Some people buy cheap, wear hard, throw out, and repeat. This works for the clothing industry and for consumers with short attention spans. It’s not so good for the earth, or for the wallet. Given a choice, I’d take quality and trÃ¨s cher over quick-burn. Quality over quantity…etc.
Inherent in that philosophy is making use of shoe repair specialists, tailors, time service, dry cleaners…general product-life-prolonging services. I’ve Â been taking my Emporio Armani watch to Richmond Time Service for years, and although the shop hasn’t updated or renovated in well over two decades, the quality and knowledge of horologerie is ever-present.
I cannot say the same for local tailors or shoe repair establishments. Consistently, they seem vaguely expert at-best. Often, my own theory of a problem’s source or the associated prescription is better than the trained professional. Crowded store fronts and stacks of old shoe parts or fabric samples doesn’t earn points either.
How is this possible? And why are all these businesses stuck in the last century?Â Where are the professional, organized, high-end tailors/shoe repairists?
Either Nordstrom should open an alterations department, or a 20-something hipster should study the timeless art of sewing and provide a better, more appealing, more confidence-inspiring option.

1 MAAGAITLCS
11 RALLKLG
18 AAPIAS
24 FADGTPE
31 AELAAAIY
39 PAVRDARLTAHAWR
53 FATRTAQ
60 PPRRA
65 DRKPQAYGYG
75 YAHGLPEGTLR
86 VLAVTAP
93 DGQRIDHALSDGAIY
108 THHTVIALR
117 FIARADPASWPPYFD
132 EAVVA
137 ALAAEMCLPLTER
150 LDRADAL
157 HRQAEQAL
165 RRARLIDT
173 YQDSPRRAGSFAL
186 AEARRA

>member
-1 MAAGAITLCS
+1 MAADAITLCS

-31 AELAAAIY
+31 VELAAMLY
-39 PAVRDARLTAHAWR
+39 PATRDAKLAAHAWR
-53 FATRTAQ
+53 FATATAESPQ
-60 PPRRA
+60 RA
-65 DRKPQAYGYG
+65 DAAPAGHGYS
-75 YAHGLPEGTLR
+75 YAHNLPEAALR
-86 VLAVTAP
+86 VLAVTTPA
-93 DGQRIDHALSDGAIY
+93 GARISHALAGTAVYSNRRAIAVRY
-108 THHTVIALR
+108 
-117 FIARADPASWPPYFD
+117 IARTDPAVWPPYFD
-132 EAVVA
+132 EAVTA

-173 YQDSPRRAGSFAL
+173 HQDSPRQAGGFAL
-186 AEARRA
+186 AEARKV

I agree, it seems like upscale, trendy repair shops would do well.
There is something to be said for the no frills repairman who does a wonderful job and just doesn’t give a shit about presentation, but presentation seems to instill confidence and drive business.
Also, I love this image, I wish it really existed.
It was an artist’s installation. Supposed to highlight the dichotomy between poor rural and rich urban lifestyles. I think. Google Prada Marfa (Texas).
I have a Cartier and an Antique Buliva in Richmonds at the moment. I’m not to happy with his pricing. My Automatic Santos was repaired by them 3 years ago for $225. Now… He seemed to randomly come up with an estimate of $375 and $ 125 for the Buliva for a $500 total. He had a “take it or leave it” kind of attitude. I wish I would have gone else where… BTW, I’m enjoying your blog, neighbor!